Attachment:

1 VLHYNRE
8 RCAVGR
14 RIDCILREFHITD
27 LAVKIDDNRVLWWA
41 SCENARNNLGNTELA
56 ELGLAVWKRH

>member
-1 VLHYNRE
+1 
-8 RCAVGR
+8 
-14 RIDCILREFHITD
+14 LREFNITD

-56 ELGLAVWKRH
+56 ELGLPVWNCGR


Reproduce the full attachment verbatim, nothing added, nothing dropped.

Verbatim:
1 VLHYNRE
8 RCAVGR
14 RIDCILREFHITD
27 LAVKIDDNRVLWWA
41 SCENARNNLGNTELA
56 ELGLAVWKRH

>member
-1 VLHYNRE
+1 
-8 RCAVGR
+8 
-14 RIDCILREFHITD
+14 LREFNITD

-56 ELGLAVWKRH
+56 ELGLPVWNCGR